How to Wash a Crochet Blanket (Two Methods)
Washing a crochet blanket can be a little bit tricky. Learn how to safely care for your crochet projects with these two safe methods.
So you’ve made or received a crochet blanket and you want to wash it. It’s a scary thought! The first time I went to wash one of my crocheted items, I thought for sure it would fall apart.
Don’t worry, that won’t happen if you do it correctly and treat them with special care!
There are a couple of simple ways to wash a crochet blanket that won’t tear the yarn out of its stitches.
Wash the Crochet Blanket by Hand
The first way to wash a crocheted blanket is by hand washing it. Whether you made the blanket yourself or received it as a gift, follow these steps. In my opinion, it’s the best way to wash delicate items like crochet gifts.
- Follow washing instructions on the yarn packaging! If you made the blanket by hand, the wrapper on the yarn will tell you how it should be treated. Each brand specifies how you should go about washing and cleaning your finished crocheted project. You will find that most yarns CAN be washed in a washing machine, but it’s often safer to wash by hand. It is not recommended to wash wool in the washer, the yarn will be a mess when you remove it. Find your label (if there is one) and follow the care instructions.
- Fill a large bucket or basin halfway with cool water. Leave enough space in the container for the blanket to fit in without sloshing water out of it.
- Mix in gentle shampoo. I recommend using a couple of teaspoons of baby shampoo or gentle soap into the water. Mix it together with a spoon or with your hands. You won’t necessarily see suds, but make sure it’s all mixed in before moving to the next step. If you don’t have gentle shampoo, mild laundry soap or detergent will work just fine.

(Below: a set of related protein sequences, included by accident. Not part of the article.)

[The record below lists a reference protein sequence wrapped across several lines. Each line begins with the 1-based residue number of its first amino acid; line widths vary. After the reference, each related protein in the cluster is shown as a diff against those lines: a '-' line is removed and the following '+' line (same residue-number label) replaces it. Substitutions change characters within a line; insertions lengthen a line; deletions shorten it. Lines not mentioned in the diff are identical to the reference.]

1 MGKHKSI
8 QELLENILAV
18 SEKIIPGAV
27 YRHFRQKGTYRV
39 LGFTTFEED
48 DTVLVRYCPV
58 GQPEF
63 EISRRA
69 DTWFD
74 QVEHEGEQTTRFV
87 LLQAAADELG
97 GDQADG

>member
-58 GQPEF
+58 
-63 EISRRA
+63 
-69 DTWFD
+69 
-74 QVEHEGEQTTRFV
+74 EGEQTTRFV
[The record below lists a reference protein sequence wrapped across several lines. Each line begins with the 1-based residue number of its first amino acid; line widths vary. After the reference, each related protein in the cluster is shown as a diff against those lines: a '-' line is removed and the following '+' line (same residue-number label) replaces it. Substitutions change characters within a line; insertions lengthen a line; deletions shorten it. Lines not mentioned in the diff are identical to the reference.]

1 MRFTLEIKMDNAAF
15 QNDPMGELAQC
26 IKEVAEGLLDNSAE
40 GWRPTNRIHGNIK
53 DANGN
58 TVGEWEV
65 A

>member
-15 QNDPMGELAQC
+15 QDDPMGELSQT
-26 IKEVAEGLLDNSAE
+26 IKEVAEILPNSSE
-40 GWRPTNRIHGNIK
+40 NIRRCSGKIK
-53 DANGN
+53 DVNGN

- Add your blanket to the water. Make sure the whole blanket is submerged by gently pressing it into the water. This will ensure that the soapy water gets into all of the crevices. Let the blanket soak for about an hour.
- Rinse the blanket in cool water. Gently rinse under cool running water or in a tub of clean water to remove the soap.
- Gently press out the excess water over a sink or tub. Don’t twist the blanket too much, as you don’t want to warp it in any way. Squeeze it just enough to get excess dripping water out, then lay it somewhere to dry flat on its own.
Wash the Crochet Blanket in the Washer
While this second way of washing isn’t the top-recommended, it still works just fine as long as you use cool water and follow these simple steps. This method of washing is perfect for those sweet babies who just can’t go without their blankets all day long. It’s a little bit faster, and as long as the yarn recommends it, the blanket will still be in good shape.
- Follow washing instructions on the yarn packaging! Again, check the wrapper. Every label should tell you how to go about washing and cleaning your finished crocheted project. If you used acrylic yarn, odds are that it can be washed in the machine on a delicate cycle. If you received the blanket as a gift, ask the gift giver for any specific instructions. A wool crochet blanket should not go in the washer. Fabric softener is not recommended for crochet projects.
- Use a washing machine bag. If you have one, place your crochet blanket into a delicates bag (otherwise known as a lingerie bag). These large, mesh bags are perfect for avoiding snags and excess wear to your delicate blanket. It will keep the handmade project safe during the cycle. It’s important to note that you should wash the blanket with like colors, or by itself for the first time. I also wouldn’t recommend washing it with your regular laundry to avoid snagging on snaps, buttons, zippers, and clasps.